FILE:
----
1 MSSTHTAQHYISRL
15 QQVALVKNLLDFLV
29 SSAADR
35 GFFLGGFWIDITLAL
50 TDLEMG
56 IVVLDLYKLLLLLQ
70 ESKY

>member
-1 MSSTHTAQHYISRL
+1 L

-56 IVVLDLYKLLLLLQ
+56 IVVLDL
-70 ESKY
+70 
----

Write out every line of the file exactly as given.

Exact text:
1 MSSTHTAQHYISRL
15 QQVALVKNLLDFLV
29 SSAADR
35 GFFLGGFWIDITLAL
50 TDLEMG
56 IVVLDLYKLLLLLQ
70 ESKY

>member
-1 MSSTHTAQHYISRL
+1 L

-56 IVVLDLYKLLLLLQ
+56 IVVLDL
-70 ESKY
+70 